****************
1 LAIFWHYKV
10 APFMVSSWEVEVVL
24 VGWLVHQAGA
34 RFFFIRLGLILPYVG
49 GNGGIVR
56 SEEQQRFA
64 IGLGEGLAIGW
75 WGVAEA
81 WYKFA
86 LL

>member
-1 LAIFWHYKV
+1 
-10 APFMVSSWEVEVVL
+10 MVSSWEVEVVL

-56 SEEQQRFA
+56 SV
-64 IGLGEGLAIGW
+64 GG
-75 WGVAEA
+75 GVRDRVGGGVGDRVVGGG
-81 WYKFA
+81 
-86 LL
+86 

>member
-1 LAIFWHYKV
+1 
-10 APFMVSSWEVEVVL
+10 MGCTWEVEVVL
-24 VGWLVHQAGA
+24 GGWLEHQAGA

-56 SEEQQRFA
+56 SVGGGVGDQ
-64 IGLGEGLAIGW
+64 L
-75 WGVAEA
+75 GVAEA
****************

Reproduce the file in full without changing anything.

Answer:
1 LAIFWHYKV
10 APFMVSSWEVEVVL
24 VGWLVHQAGA
34 RFFFIRLGLILPYVG
49 GNGGIVR
56 SEEQQRFA
64 IGLGEGLAIGW
75 WGVAEA
81 WYKFA
86 LL

>member
-1 LAIFWHYKV
+1 
-10 APFMVSSWEVEVVL
+10 MVSSWEVEVVL

-56 SEEQQRFA
+56 SV
-64 IGLGEGLAIGW
+64 GG
-75 WGVAEA
+75 GVRDRVGGGVGDRVVGGG
-81 WYKFA
+81 
-86 LL
+86 

>member
-1 LAIFWHYKV
+1 
-10 APFMVSSWEVEVVL
+10 MGCTWEVEVVL
-24 VGWLVHQAGA
+24 GGWLEHQAGA

-56 SEEQQRFA
+56 SVGGGVGDQ
-64 IGLGEGLAIGW
+64 L
-75 WGVAEA
+75 GVAEA